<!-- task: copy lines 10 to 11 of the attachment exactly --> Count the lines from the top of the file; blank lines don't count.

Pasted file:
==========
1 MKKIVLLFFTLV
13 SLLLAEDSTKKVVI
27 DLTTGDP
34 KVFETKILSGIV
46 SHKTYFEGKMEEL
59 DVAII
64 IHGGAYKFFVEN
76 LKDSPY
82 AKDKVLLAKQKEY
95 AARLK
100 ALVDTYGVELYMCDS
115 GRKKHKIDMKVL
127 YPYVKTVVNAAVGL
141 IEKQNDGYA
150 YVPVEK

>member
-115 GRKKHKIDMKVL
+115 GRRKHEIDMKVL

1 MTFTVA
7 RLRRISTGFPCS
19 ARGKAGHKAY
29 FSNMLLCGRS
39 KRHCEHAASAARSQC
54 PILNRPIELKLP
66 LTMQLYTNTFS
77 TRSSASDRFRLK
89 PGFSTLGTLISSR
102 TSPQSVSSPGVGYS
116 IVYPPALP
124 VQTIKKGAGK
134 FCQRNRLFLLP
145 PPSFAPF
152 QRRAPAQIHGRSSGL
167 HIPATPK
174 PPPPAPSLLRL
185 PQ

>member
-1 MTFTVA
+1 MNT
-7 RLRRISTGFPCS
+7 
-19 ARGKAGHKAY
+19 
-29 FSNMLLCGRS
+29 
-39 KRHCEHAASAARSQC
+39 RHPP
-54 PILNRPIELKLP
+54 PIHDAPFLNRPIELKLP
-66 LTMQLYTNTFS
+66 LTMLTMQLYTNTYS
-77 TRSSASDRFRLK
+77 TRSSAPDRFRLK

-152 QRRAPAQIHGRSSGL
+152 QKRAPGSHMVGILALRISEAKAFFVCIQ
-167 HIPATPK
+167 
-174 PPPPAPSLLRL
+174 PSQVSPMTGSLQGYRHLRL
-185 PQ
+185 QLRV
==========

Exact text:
95 AARLK
100 ALVDTYGVELYMCDS